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Quickly update WordPress links using SQL Script

So you’ve migrated your WordPress site to another server and have found your links are all pointing to the old site.  Sure, you can go through and manually update every.single.link, but there’s a much easier way.

When I mention to people that it’s just a quick script to run in SQL, I can see them mentally running for the hills. Bear with me, it’s nothing to be afraid of.

This post will take you step by step through the process of running a SQL script that will update your URLs in no time.  Untie your runners, you won’t be needing them.  This is a very simple process, I promise!

As always, I recommend taking a full backup of your site before you proceed with any updates or changes on your site.

Step 1: Opening PHP Admin

To run a SQL script on your WordPress database, you will need to open PHPAdmin.  This is an application that you can find in your cPanel interface.

You can find PHPAdmin in your cPanel

Once you have opened PHPAdmin, click onto your database name in the left-hand menu.

Locate your Wordpress database

Tip. If you have multiple databases installed, you can click on the wp_options table (or wpdx_options in my instance).  Take a look at the siteurl column and it will tell you which site this database relates to. See the example below.

Once you’ve found the correct database, click SQL from the tabs at the top.

Click the SQL tab to paste in your SQL Script

Step 2: The script

Copy and paste the following script into the SQL Query box:

Copy to Clipboard
Paste your SQL Script into the box

This is the part that gets a little more complicated, but it’s not difficult.

You will see there are three lines to this script.  Each line updates certain fields within the database, so each will need to be edited to reflect the changes you want to make on the site.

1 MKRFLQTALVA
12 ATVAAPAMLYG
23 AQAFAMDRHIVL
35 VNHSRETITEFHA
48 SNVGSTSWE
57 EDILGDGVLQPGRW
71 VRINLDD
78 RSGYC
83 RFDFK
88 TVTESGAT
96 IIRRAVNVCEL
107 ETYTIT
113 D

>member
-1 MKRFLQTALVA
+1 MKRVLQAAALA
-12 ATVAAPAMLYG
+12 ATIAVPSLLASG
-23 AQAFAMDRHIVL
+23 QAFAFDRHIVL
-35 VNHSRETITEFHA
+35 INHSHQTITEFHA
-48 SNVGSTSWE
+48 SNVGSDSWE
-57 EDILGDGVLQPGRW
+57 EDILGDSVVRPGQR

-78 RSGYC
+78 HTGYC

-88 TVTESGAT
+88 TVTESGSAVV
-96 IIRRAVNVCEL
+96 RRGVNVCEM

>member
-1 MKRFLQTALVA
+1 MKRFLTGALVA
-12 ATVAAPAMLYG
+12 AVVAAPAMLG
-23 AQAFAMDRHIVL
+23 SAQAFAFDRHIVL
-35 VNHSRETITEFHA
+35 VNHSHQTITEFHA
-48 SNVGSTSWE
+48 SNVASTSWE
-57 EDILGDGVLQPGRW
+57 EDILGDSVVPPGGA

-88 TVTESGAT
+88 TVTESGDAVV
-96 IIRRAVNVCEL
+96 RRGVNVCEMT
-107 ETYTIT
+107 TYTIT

There are two parts of each line of the script you need to focus on, the table names and the URLs.

  1. Table names
  2. URLs

Table names

In the script you will see references to wp_posts (used in lines 1 & 2) and wp_postmeta (used in line 3).  You need to update the script to the names of your own table prefixes.

For example, in my case, the beginning of my tables is ‘wpdx_’.  If you’re not sure what your table prefix is, take a look at the list on the left

To edit, simply type over the ‘wp_’ with the name of your own table prefix.  You only need to edit the prefix.

URLs

Next, you need to replace the URLs with your own.  Replace the http://www.oldurl.com with the URL that your site is currently pointing to (the incorrect URL).  You only need to replace the beginning of the URL, don’t place any extra characters.  Make sure you replace it on all three lines.

Once the old URL has been updated, it’s time to update the http://www.newurl.com with the URL of your new site (the correct URL).

Tips:

Take extra care not to add or remove any characters that exist in the script, for example quote marks, commas and brackets.

Only use the direct URLs, not the full links, for example

  • Correct: https://webhustle.com.au  (don’t add anything else after this)
  • Incorrect: https://webhustle.com.au/

If you are unsure, see my example below.

Once you’re happy with the edits, you can click Go to run the script.

If you get an error…

The script will not run. Go back over the scripts to see what might be wrong.  The error will often let you know what it not working.

If you make a mistake…

Don’t stress. Simply repeat the process to replace the links with the correct ones.

Step 3: The last step

Once you’ve successfully run the SQL script, go back to the admin section of your web site.

Head to Settings > Permalinks and click save.  This is the final step towards indexing your site with the new URLs.

After that, go back into your site and refresh the screen.  Your URLs should now be pointing to the correct spot!

Still stuck?

Get in touch via the Web Hustle Community on Facebook and we’ll get you on the right track!

2018-11-06T15:21:43+00:00

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